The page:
It’s possible I went a shit way and it’s highly likely that there are better ways. But that’s the way I went, and it got me there in the end.

Nonetheless, there were very nice views looking back at Wylds Craig and the Lake Daphene area where I’d soon be walking back to and sleeping the night.

Looking back at Wylds Craig
Maybe I should have just stayed there and saved a whole lot of work! :)

It took me about 1 hour and 45 mins from Daphne to the summit of Shakespeare, which I didn’t think was too bad in the end.

Though I had decided that I didn’t want to retrace my steps, so I went west along the top of Shakespeare before dropping off back down throught the forest of pain.

Without having to fight both bushes and gravity, getting back down was slightly easier and I was back at my bag in about an hour and a half.

I’ve seen other routes that stay far more to the west of the mountain than I did, and I’d be curious to see if they are any better. But like I said, unlikely I’ll be heading back there any time soon to find out.

Would not recommend these routes at all.

I found a little campsite closer to Daphne than Laurel, partly because I was trying to stay away from the noise of a running river all night. There was a fair bit of water around and rivers were running.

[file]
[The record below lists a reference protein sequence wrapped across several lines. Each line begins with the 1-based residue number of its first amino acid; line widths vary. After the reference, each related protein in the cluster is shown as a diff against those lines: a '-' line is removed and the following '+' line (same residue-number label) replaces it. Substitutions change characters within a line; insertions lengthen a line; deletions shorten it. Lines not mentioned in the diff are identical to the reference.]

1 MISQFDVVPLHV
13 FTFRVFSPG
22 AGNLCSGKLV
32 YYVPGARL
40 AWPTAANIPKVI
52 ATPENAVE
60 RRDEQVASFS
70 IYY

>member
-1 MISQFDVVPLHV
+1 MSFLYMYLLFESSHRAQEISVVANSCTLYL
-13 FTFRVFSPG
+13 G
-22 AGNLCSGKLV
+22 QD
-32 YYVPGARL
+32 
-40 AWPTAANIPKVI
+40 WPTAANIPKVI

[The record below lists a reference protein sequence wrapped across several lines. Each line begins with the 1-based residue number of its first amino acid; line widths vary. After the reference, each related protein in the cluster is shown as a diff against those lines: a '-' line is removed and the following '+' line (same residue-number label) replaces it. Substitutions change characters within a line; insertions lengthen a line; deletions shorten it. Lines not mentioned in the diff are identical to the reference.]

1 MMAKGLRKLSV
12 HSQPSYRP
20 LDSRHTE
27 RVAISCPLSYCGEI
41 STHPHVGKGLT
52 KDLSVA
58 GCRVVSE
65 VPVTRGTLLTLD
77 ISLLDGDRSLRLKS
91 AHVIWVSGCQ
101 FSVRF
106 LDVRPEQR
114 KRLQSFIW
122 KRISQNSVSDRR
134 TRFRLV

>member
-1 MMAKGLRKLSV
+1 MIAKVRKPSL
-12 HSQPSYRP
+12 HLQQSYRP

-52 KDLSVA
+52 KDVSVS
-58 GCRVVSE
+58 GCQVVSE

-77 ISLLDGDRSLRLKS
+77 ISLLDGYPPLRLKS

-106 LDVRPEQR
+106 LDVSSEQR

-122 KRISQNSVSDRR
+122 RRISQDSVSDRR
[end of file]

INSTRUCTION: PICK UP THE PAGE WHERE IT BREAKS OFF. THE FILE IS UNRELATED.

A final look at Shakespeare for the day

After a very sound sleep, I woke up in the morning and made my way back to Goodwins Moor. I picked much better routes back up to Birds Saddle too, which is why I suggest staying close to the knoll until you see a better line down. Don’t just dive into the bush like I did.

Eventually, I made it back to the car from camp after about 4 hours and 10 minutes. The ol’ legs were a bit tired, and I wasn’t in a huge rush.

Trip Map

All up, the walk was 23.9km. Total elevation gain over the first day was about 1250 meters.

Second day elevation gain was only about 350 meters.

A bit about access

There’s a bit of old information around regarding access to Wylds Craig track.

I thought I’d just give some quick notes on what I did, as of the 5th November 2021.

Firstly, one of the recommended roads from Wayatinah is apparently closed. That’s what ListMap says, so I didn’t attempt it.

Instead I drove 3 km out of Maydena, and turned off Gordon River Road onto Florentine Road.

Drove that a fair way up, before turning onto Tiger Road and crossing the Florentine River.

From there, I drove all the way along Tiger Road before coming to a very closed bridge which crosses the Florentine River.

A closed bridge crossing the Florentine River (near Wylds Craig Track)

There is a possible crossing here via a ford for 4WDs, but I wouldn’t have attempted it.

From here, you can drive up the hill on a spur off Tiger Road. It’s pretty decently maintained and the drive was easy. I parked near the trail head on the right hand side of the road.

Here’s a map of the whole route through the forest:

And a bit of a closer view of the final bit to the trail head:

(Access information written on 8 November 2021. Please double check raods/etc before you head out.)

Further reading/watching



And for a bit of history:



March 26, 2022:

Thanks for the road directions!

I’m heading up tomorrow morning but don’t trust the road directions given in the Abels or google maps.

Lucky to have stumbled across your blog–would have been disappointed by that closed bridge!